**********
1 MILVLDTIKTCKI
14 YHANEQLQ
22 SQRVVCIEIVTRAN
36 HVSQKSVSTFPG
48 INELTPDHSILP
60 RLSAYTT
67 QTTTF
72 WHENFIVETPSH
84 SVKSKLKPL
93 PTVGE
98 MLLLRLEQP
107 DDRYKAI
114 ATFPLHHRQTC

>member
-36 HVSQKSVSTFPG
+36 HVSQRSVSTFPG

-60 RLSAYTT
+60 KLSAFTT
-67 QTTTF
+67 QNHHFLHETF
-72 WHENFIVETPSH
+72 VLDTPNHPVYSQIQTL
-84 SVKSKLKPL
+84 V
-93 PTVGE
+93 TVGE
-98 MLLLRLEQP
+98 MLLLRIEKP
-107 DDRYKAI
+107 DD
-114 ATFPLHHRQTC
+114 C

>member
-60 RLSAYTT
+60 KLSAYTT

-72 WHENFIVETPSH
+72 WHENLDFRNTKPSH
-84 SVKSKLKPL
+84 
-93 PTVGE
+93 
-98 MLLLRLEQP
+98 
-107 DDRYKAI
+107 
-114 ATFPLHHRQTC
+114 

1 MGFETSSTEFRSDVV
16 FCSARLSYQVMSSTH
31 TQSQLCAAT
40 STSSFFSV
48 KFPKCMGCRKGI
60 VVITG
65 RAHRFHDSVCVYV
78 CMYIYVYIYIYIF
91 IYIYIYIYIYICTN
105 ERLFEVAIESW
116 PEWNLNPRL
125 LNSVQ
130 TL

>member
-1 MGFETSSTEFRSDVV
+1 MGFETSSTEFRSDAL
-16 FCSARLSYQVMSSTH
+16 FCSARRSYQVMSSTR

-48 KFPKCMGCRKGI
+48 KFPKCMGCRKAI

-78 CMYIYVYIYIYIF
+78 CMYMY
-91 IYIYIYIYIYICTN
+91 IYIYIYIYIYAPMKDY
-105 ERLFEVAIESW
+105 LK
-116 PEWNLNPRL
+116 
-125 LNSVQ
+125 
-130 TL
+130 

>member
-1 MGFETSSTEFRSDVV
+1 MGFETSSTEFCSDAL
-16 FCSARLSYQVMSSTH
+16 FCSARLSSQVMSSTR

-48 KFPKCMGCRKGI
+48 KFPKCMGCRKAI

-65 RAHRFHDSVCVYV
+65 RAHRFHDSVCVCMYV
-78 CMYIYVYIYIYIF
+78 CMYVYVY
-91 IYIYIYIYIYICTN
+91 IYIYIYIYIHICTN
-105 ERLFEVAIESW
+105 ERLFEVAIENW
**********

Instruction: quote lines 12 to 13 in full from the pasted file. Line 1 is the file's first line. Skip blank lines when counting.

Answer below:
107 DDRYKAI
114 ATFPLHHRQTC